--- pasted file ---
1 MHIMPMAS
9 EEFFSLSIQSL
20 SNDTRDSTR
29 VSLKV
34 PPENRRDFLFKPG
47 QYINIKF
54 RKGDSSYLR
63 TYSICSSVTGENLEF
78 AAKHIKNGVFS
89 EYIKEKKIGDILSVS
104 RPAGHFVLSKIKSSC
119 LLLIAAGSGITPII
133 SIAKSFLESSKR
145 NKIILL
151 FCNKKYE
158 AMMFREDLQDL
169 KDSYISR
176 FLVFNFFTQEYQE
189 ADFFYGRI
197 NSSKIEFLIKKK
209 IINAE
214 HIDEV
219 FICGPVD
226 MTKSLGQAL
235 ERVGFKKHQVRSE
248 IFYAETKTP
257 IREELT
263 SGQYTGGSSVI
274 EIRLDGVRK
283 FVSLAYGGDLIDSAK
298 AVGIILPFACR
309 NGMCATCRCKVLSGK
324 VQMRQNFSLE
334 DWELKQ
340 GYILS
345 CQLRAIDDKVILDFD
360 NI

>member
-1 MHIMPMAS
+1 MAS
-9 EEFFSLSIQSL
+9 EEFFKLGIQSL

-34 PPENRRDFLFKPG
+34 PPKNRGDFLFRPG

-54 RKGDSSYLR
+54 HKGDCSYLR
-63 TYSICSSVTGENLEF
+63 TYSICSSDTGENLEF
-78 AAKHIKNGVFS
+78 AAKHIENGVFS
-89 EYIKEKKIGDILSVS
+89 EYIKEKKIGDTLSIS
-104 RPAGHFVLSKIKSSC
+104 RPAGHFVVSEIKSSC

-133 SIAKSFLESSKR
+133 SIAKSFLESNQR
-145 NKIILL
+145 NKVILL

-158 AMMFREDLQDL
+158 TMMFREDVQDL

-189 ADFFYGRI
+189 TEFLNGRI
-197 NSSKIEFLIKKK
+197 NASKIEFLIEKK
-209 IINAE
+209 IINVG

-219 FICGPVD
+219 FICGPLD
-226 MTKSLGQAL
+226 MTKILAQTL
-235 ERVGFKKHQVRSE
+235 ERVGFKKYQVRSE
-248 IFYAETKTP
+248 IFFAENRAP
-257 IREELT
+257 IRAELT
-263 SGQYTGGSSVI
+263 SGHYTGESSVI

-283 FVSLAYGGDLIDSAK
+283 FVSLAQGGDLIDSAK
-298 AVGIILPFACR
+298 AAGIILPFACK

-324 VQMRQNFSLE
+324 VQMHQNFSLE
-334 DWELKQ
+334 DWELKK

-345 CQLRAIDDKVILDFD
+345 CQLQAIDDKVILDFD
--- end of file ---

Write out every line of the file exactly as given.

1 MHIMPMAS
9 EEFFSLSIQSL
20 SNDTRDSTR
29 VSLKV
34 PPENRRDFLFKPG
47 QYINIKF
54 RKGDSSYLR
63 TYSICSSVTGENLEF
78 AAKHIKNGVFS
89 EYIKEKKIGDILSVS
104 RPAGHFVLSKIKSSC
119 LLLIAAGSGITPII
133 SIAKSFLESSKR
145 NKIILL
151 FCNKKYE
158 AMMFREDLQDL
169 KDSYISR
176 FLVFNFFTQEYQE
189 ADFFYGRI
197 NSSKIEFLIKKK
209 IINAE
214 HIDEV
219 FICGPVD
226 MTKSLGQAL
235 ERVGFKKHQVRSE
248 IFYAETKTP
257 IREELT
263 SGQYTGGSSVI
274 EIRLDGVRK
283 FVSLAYGGDLIDSAK
298 AVGIILPFACR
309 NGMCATCRCKVLSGK
324 VQMRQNFSLE
334 DWELKQ
340 GYILS
345 CQLRAIDDKVILDFD
360 NI

>member
-1 MHIMPMAS
+1 MAS
-9 EEFFSLSIQSL
+9 EEFFKLGIQSL

-34 PPENRRDFLFKPG
+34 PPKNRGDFLFRPG

-54 RKGDSSYLR
+54 HKGDCSYLR
-63 TYSICSSVTGENLEF
+63 TYSICSSDTGENLEF
-78 AAKHIKNGVFS
+78 AAKHIENGVFS
-89 EYIKEKKIGDILSVS
+89 EYIKEKKIGDTLSIS
-104 RPAGHFVLSKIKSSC
+104 RPAGHFVVSEIKSSC

-133 SIAKSFLESSKR
+133 SIAKSFLESNQR
-145 NKIILL
+145 NKVILL

-158 AMMFREDLQDL
+158 TMMFREDVQDL

-189 ADFFYGRI
+189 TEFLNGRI
-197 NSSKIEFLIKKK
+197 NASKIEFLIEKK
-209 IINAE
+209 IINVG

-219 FICGPVD
+219 FICGPLD
-226 MTKSLGQAL
+226 MTKILAQTL
-235 ERVGFKKHQVRSE
+235 ERVGFKKYQVRSE
-248 IFYAETKTP
+248 IFFAENRAP
-257 IREELT
+257 IRAELT
-263 SGQYTGGSSVI
+263 SGHYTGESSVI

-283 FVSLAYGGDLIDSAK
+283 FVSLAQGGDLIDSAK
-298 AVGIILPFACR
+298 AAGIILPFACK

-324 VQMRQNFSLE
+324 VQMHQNFSLE
-334 DWELKQ
+334 DWELKK

-345 CQLRAIDDKVILDFD
+345 CQLQAIDDKVILDFD